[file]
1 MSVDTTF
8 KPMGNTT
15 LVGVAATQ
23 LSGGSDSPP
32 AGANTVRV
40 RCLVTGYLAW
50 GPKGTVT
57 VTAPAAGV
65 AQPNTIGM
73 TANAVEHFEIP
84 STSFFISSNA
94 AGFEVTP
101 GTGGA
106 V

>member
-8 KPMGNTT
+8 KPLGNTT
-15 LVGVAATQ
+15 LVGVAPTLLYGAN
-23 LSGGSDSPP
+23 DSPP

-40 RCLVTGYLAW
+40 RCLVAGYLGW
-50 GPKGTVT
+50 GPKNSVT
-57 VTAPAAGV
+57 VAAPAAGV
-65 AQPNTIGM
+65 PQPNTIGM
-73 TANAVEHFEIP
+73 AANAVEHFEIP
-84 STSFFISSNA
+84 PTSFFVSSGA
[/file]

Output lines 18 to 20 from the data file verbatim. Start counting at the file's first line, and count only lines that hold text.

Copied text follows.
-15 LVGVAATQ
+15 LVGVAPTLLYGAN
-23 LSGGSDSPP